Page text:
Northern Nigeria is a good example because of the polio, and there were concerns that the polio vaccine had different things in it, HIV or estrogens and so forth. But part of the solution was actually suggested locally. Their vaccine was made then in Indonesia by Muslims, and that changed it. So it’s not a solution that would have easily come from some of the rest of us, but that changed things.

Then the son of the emir who had started those rumors started working for the polio program. So again, this is the local accommodation.

In this country, I used to live on an island, Vashon Island, that was written up in the New York Times because it had the worst immunization record and because there were a lot of—it was an old hippie community where people did not trust government. They simply didn’t get their children immunized.

What changed there was nothing that the government did. It was parents who had immunized their children started having meetings and inviting the other parents. What is it that you actually object to? So again, it was a local solution, and the immunization rates have gone up there.

DR. GUTMANN: There’s good social science evidence now to underscore this, that the most effective way of influencing and changing opinion is by trusted acquaintances, neighbors, friends. That—and we’ve got to build on that.

DR. ALLEN: Thank you, Bill, for your remarks which I thought were incredibly powerful. And in the context of them, you referenced Gandhi, and you also stated that to tolerate
poverty is equivalent to slavery, that tolerating poverty is the slavery of today. It’s like you said, a southern plantation.

So I want to just comment on that because given the way we in the United States think about poverty, we don’t believe that—“we” meaning the culture as a whole—does not believe that people have a right not to be poor. We think that there are limitations on what the community as a whole is obligated to do to address other people’s wants and even their suffering.

On the other hand, we can all agree that these diseases do have a connection to poverty. So I’m wondering, is it possible to decouple the case for aggressive public health interventions and public health education from the more general concern that those of us ex-hippies have with the eradication of poverty?

I would love to see poverty eradicated, but I believe that if I go out into the world saying let’s get rid of poverty, it’s going to be in a way a distraction from what I really want which is—I think it’s possible is let’s give everyone access to health care, everyone access to public health information, everyone educated about public health.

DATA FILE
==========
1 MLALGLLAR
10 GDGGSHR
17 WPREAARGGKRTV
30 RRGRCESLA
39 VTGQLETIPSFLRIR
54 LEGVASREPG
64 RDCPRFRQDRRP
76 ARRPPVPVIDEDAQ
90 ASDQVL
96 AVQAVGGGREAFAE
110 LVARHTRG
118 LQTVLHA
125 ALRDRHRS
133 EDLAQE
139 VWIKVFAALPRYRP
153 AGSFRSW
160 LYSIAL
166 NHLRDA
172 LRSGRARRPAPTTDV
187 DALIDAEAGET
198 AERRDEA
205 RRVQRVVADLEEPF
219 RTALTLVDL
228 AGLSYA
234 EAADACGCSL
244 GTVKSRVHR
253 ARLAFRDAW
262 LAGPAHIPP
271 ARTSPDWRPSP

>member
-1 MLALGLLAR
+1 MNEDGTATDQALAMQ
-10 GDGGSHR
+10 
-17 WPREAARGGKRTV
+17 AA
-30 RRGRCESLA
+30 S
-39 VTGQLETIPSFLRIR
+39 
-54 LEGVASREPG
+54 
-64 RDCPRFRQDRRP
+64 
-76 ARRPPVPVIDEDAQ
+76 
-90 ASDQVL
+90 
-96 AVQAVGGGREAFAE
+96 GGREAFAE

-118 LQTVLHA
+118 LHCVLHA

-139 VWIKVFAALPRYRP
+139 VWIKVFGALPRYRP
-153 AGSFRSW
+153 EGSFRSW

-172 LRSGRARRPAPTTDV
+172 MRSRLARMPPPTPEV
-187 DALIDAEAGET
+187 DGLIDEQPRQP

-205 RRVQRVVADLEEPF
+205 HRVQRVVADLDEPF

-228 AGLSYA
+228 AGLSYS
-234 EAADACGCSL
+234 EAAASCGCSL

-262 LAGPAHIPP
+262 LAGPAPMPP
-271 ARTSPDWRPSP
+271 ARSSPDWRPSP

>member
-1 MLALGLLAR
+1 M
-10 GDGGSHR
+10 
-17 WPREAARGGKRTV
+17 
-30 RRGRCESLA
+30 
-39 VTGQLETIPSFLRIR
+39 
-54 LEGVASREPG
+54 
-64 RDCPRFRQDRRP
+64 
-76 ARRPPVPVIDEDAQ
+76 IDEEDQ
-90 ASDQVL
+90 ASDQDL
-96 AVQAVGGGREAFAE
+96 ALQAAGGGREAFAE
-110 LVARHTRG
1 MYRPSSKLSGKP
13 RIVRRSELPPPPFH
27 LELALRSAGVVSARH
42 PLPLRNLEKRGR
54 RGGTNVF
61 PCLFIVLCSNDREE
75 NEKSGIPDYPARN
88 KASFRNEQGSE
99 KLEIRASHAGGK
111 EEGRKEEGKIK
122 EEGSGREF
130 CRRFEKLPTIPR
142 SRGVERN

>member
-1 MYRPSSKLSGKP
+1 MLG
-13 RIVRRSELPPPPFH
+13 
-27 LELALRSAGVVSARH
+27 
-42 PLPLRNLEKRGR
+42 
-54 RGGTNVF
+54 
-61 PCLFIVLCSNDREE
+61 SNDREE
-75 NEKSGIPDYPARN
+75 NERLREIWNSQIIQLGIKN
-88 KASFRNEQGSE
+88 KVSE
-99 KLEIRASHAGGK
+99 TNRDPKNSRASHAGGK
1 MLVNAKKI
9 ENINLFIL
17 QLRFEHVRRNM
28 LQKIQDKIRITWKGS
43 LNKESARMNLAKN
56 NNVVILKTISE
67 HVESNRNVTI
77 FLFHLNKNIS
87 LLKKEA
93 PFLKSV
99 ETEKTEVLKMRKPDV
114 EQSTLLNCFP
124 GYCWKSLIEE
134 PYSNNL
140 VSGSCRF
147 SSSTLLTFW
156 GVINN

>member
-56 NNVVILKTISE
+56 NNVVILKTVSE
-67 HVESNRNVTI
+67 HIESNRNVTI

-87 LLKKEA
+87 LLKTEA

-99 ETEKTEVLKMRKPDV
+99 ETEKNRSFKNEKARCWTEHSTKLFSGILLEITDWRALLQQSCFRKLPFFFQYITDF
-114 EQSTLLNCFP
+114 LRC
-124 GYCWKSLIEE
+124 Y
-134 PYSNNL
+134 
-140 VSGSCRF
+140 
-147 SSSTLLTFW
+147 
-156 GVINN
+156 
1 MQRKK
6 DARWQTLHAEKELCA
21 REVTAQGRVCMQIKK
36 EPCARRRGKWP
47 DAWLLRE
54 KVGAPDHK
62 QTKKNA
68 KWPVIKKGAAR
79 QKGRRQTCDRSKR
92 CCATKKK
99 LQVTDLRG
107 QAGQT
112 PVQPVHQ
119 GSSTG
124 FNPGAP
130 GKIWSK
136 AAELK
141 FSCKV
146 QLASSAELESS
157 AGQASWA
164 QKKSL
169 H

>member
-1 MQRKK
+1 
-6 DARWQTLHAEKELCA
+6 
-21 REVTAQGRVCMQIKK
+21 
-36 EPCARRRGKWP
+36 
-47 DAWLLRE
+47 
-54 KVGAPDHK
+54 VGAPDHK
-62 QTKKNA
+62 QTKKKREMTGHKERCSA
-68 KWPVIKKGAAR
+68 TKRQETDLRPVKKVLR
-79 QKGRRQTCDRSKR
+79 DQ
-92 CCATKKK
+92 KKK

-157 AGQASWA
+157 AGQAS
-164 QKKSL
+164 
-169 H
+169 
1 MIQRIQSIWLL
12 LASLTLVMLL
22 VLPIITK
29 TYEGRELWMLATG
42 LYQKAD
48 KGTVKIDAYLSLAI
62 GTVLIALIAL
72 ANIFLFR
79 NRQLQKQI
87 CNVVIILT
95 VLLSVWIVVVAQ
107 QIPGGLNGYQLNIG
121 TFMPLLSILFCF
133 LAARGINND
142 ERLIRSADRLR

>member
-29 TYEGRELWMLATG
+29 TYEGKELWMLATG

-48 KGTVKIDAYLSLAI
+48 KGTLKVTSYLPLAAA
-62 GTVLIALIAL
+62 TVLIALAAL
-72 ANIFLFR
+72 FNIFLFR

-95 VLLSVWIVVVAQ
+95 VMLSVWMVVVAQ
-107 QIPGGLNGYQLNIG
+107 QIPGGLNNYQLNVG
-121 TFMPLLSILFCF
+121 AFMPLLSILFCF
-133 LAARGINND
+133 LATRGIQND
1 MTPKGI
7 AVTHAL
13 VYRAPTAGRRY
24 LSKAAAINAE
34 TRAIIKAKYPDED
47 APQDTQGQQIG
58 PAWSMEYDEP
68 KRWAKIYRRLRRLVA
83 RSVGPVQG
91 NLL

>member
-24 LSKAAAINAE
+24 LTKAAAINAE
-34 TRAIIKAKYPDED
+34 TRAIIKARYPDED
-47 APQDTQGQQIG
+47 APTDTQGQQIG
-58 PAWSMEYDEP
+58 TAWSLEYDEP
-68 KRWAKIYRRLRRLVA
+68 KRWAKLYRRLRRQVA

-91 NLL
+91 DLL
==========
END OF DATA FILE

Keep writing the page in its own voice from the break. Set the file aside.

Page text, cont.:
Do you see what I’m getting at? So can we decouple the general concern we all have—many of us have as liberals and as human rights advocates for poverty from the immediate need to get some public health interventions and public health education in place?

DR. FOEGE: It’s a very good question. We should not wait to change poverty before we improve health because health itself is an anti-poverty measure. So you have to do these in parallel tracks.

But I think that your leading remarks, people think you’re poor for some reason, that it’s your responsibility. It’s your fault, and that we don’t see that this is actually a bad barrel rather than bad apples and to use the Lucifer Effect book.

And so the Marguerite Casey Foundation spends all their time on anti-poverty measures, and they are now coming up with the idea of a membership organization. You don’t have to be poor to belong, but you have to—if you belong, you want people to go up the ladder.

And this membership organization may give enough power to poor people as the AARP has done to old people. It may give a new way of approaching this.

Wang Xi, six centuries ago in China said that, “Poverty should be seen as drowning. There’s not a moment to lose. You have to fix it.” But you have to do it in parallel tracks.

DR. GAYLE: Just to add to that, I think it’s like any good marketer knows, you target your message and you segment your audience. And I think that some of this, it is how do you use health as a way of getting into addressing inequities that go beyond health, and then for some, it will be poverty and how does including health help your mission in poverty.

And I think you’re right that for some, it isn’t the poverty message, it’s the health, but it will help poverty. And so at the end of the day, I’m more concerned and I think all of us are more concerned on what’s the result, how do you segment the messages so that they get to the right audience and they’re hearing it and they’re not blocking it.

And if we can do that effectively and be opportunistic about how—whether it’s the health or the poverty that we use, I think we can have the same outcome, and I think there are times when we have to fight our urge to want to put all of the issues out there when we know that by doing that, it’s going to block and people aren’t going to—the listener’s not going to hear it, and ultimately, we want to make sure we have messages that people are going to hear so that we can get the outcomes we want.

DR. HOTEZ: I think it’s just—very quickly add, the numbers are there. We now have numbers to show that if you get rid of river blindness, onchocerciasis, from a community, how the economic level goes up dramatically. And we actually have numbers of return on investment. We have it for lymphatic filariasis. We have it for trachoma. We have it for about at least a dozen diseases.

The numbers are there. It just needs to be collated and presented in the right way.